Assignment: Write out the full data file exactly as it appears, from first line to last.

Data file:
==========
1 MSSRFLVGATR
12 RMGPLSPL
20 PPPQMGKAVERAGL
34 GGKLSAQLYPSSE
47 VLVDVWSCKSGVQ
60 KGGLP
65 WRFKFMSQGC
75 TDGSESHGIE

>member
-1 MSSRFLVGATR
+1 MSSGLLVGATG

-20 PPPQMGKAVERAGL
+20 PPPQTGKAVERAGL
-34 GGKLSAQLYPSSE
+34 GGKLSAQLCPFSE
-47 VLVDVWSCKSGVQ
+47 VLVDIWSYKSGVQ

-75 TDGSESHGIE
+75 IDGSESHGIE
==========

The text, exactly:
1 MSSRFLVGATR
12 RMGPLSPL
20 PPPQMGKAVERAGL
34 GGKLSAQLYPSSE
47 VLVDVWSCKSGVQ
60 KGGLP
65 WRFKFMSQGC
75 TDGSESHGIE

>member
-1 MSSRFLVGATR
+1 MSSGLLVGATG

-20 PPPQMGKAVERAGL
+20 PPPQTGKAVERAGL
-34 GGKLSAQLYPSSE
+34 GGKLSAQLCPFSE
-47 VLVDVWSCKSGVQ
+47 VLVDIWSYKSGVQ

-75 TDGSESHGIE
+75 IDGSESHGIE